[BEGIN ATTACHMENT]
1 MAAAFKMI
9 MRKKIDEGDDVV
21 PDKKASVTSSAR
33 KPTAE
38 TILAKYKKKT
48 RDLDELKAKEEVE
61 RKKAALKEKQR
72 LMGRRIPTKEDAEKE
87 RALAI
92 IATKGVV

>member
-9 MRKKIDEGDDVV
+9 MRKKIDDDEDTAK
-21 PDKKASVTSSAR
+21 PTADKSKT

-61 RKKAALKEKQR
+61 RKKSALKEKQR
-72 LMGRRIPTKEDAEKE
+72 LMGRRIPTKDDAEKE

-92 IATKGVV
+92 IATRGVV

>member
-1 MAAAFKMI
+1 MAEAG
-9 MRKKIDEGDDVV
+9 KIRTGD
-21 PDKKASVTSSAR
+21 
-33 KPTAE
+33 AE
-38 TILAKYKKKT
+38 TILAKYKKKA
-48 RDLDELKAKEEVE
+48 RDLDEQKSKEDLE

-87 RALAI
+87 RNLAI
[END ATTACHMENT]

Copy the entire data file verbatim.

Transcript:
1 MAAAFKMI
9 MRKKIDEGDDVV
21 PDKKASVTSSAR
33 KPTAE
38 TILAKYKKKT
48 RDLDELKAKEEVE
61 RKKAALKEKQR
72 LMGRRIPTKEDAEKE
87 RALAI
92 IATKGVV

>member
-9 MRKKIDEGDDVV
+9 MRKKIDDDEDTAK
-21 PDKKASVTSSAR
+21 PTADKSKT

-61 RKKAALKEKQR
+61 RKKSALKEKQR
-72 LMGRRIPTKEDAEKE
+72 LMGRRIPTKDDAEKE

-92 IATKGVV
+92 IATRGVV

>member
-1 MAAAFKMI
+1 MAEAG
-9 MRKKIDEGDDVV
+9 KIRTGD
-21 PDKKASVTSSAR
+21 
-33 KPTAE
+33 AE
-38 TILAKYKKKT
+38 TILAKYKKKA
-48 RDLDELKAKEEVE
+48 RDLDEQKSKEDLE

-87 RALAI
+87 RNLAI